This section is from the book "What England Can Teach Us About Gardening", by Wilhelm Miller. Also available from Amazon: What England Can Teach Us About Gardening.
The ideal way to buy hybrid rhododendrons is to get only plants that have been propagated by layering. These are the costliest of all, because it is the slowest process, but such plants are, as a rule, the hardiest and longest-lived, and there is no possibility of their being choked to death by the miserable stock on which all cheap rhododendrons are grafted.
The "cheap" nurserymen have everything their own way because they have two flashy arguments. First, they magnify the fact that some varieties are worthless on their own roots. The answer is that those varieties are no longer offered for sale on their own roots.
Second, they say that grafted plants grow faster than layered plants. True enough for the first few years, but after that the death-rate is much higher. Any kind of grafted plant has a structural weakness, for the heart wood never unites — only the cambium layer. Consequently it is more liable to be blown over. The worst feature is the suckering and killing.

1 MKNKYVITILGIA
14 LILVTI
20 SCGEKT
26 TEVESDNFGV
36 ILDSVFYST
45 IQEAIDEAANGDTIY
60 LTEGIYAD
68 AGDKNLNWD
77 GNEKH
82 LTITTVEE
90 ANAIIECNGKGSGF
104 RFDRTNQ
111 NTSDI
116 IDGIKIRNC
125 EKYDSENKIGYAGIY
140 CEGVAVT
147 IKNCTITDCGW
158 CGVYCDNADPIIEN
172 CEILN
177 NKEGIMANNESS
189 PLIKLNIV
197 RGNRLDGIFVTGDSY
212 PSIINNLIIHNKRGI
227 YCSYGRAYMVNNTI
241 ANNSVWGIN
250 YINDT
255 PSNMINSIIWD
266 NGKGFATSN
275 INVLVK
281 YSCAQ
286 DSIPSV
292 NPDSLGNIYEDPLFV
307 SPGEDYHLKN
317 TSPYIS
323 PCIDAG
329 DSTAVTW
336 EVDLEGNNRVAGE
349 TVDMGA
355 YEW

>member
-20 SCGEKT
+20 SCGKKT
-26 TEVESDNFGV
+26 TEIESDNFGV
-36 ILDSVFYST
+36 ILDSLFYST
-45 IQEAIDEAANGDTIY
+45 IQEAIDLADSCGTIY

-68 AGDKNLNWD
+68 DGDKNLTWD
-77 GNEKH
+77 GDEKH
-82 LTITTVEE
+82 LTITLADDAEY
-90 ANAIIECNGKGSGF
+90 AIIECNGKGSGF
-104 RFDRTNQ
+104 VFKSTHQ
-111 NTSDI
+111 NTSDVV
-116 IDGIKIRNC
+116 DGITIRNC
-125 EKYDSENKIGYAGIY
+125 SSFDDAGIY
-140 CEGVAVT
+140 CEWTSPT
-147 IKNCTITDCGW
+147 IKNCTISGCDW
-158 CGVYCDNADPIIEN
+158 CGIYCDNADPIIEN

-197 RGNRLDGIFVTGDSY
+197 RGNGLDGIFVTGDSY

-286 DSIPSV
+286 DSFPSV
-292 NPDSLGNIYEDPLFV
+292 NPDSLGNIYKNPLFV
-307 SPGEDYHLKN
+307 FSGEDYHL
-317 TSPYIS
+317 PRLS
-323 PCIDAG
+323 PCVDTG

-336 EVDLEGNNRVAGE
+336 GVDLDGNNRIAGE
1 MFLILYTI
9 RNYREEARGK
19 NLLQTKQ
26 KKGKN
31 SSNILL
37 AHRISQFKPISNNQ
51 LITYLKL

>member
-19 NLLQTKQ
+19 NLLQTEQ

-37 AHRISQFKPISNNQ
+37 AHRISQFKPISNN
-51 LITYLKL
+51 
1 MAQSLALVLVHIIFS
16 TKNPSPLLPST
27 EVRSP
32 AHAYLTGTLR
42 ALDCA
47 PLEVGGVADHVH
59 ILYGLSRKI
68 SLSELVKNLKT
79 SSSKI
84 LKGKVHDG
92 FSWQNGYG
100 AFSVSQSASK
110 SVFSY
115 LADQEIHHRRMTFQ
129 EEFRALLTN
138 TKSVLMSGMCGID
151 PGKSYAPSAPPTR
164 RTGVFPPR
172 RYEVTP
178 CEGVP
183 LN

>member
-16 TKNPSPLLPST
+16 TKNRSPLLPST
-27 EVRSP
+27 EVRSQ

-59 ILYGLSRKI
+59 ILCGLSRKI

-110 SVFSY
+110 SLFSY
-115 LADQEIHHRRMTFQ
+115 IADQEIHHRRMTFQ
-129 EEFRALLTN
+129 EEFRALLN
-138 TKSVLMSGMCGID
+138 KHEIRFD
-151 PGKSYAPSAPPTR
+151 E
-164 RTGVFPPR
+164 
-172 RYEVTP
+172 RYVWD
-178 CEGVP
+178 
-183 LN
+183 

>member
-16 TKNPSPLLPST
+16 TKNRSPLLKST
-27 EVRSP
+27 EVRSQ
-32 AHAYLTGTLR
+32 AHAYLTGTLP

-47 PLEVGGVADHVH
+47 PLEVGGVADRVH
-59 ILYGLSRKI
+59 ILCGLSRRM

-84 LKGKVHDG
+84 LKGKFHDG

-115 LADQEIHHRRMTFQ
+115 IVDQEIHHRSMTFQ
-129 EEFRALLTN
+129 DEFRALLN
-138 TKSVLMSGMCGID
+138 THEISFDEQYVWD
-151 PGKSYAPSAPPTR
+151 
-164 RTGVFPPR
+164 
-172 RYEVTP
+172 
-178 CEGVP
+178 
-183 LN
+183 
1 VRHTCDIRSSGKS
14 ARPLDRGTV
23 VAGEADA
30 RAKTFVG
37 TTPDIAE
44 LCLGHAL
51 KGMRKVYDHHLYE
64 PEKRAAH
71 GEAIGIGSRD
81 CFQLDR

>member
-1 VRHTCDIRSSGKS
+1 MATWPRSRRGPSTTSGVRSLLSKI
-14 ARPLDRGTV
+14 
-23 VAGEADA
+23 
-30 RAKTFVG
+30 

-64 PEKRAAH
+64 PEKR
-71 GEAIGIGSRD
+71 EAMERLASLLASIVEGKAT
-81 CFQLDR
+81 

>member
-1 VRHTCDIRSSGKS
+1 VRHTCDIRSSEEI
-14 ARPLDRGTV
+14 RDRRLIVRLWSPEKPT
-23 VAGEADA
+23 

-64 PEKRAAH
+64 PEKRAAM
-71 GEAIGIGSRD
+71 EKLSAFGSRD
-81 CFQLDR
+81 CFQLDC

But it is hard to get rhododendrons on their own roots and if you cannot afford them the next best plan is to buy plants that are grafted low — not high. The higher a plant is grafted, the sooner it reaches a salable height and therefore the greater the profit. But if you will pay a little more, get low-grafted plants and set them a little deeper than they were in the nursery, you give the variety a chance to make roots of its own and eventually free itself from the danger of being killed by suckers.
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